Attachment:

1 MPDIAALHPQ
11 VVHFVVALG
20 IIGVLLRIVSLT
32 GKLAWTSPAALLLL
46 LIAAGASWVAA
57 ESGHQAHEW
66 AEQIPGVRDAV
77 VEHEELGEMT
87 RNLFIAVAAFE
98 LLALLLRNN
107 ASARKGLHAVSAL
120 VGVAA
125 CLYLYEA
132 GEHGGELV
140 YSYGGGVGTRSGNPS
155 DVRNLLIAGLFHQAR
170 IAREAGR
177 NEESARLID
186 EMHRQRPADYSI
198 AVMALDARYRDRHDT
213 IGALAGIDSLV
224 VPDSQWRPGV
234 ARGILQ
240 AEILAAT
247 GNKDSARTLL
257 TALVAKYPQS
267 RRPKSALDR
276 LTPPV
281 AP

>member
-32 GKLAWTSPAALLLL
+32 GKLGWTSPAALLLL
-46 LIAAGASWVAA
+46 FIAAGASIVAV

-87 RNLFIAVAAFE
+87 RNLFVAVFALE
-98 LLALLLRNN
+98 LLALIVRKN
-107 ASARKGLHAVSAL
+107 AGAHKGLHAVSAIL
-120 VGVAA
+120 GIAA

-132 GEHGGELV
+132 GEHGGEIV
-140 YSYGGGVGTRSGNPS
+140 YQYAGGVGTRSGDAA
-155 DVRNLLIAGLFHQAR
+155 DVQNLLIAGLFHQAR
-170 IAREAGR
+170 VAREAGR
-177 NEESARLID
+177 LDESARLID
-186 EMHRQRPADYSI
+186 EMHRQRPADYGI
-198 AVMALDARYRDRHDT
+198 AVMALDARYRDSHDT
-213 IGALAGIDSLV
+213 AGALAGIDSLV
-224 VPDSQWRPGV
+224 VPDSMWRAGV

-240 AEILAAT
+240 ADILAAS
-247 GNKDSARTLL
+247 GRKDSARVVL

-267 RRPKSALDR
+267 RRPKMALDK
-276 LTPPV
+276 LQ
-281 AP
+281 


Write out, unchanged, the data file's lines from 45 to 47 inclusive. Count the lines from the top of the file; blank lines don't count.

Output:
-140 YSYGGGVGTRSGNPS
+140 YQYAGGVGTRSGDAA
-155 DVRNLLIAGLFHQAR